When it comes to hiking, Bükk is one of the most beautiful places in Hungary for me. I say this not only because I was born here, but also because the mountain provides one of the most diverse terrains for hikers in our country. More than 1,000 kilometers of hiking trails lead through the Bükk. Of the 100 highest peaks in the country, 59 are here, many of which I have already conquered and written about here. And I don’t even talk about more than 1,000 caves and natural springs.
One of the most well-known centers of Bükk Mountain is Bánkút, which, with its altitude of 780-930, has become a popular place for winter sports and hikers. Its special features were discovered very early on. Until the 1890s, the plateau was mainly visited by hunters and forest workers. Then the cottage was opened in 1931 and it gave a boost to Bánkút for touristic visits and purposes.
Due to its ski slopes and sledge trails, Bánkút is often full of tourists in the winter which is a big contrast to the otherwise uninhabited settlement. In my blog post, I show you the crowd-free sights of Bánkút, which I recommend visiting at any time of the year.
Origin of the place
Bánkút is part of Nagyvisnyó municipality, named after the Bán stream to the north of it. According to legend Ernye Bán handed over his own horse to King Béla IV. who managed to escape from the battle of Muhi. He continued his noble deed and returned to battle without his horse, where he received severe wounds. He recovered from his injury and on Béla’s side, he later participated in the founding of the second country and the reconstruction of the country.
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The total length of Bánkút hiking Bánkút is 17.9 km, which may seem long. But it is not strenuous due to the relatively small elevation (260 m). You can shorten this distance by half or even a third if you turn back in the Kis Huta meadow and do not go all the way to Istállóskő. There is no natural water on the way. Sso whether you are going for a full circle or a small circle, prepare food and enough liquid in advance. The starting and closing point of the tour is the Fehér Sas Pension in Bánkút. If you arrive by car, you can leave your car.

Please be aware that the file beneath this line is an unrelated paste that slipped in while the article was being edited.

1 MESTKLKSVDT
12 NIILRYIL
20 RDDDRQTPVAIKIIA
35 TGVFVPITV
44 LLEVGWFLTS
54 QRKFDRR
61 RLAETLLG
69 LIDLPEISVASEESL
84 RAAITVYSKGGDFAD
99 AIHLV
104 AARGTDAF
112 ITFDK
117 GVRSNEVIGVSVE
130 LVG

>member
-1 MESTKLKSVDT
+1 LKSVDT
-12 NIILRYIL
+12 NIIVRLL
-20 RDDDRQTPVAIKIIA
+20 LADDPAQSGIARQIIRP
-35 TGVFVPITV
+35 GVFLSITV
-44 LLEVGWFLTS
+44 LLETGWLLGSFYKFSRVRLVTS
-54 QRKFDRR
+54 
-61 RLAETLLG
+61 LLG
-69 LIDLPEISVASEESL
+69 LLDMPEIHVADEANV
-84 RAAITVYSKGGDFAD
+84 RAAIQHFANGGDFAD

Petőfi Lookout Tower and Bálvány
The first attraction of the trip, apart from the beauties of the forest dotted with beech forests, os the highest observation terrace of Bükk Mountains. The tower standing at the 956 m Bálvány peak you can find the Petőfi Lookout Tower. At first glance looks more like a signal tower than a lookout one. The 18-metre tower was built in 1948 by tourists from Diósgyőr, 100 years after the War of Independence, hence its name comes from. The lookout tower has been closed for a long time, but since its renovation in 2016 it has been safe and accessible again. Although climbing requires some challenge and mental power due to its height.
While a staircase leads up to the front terrace, you can climb up on an iron ladder to the top. Fortunately, you do not hang in the air, there is an iron strap behind you. This gives the fear of heights, like me, some reassurance. Even though I said at first glimpse I’m not able to go up, I changed my mind and how well I did.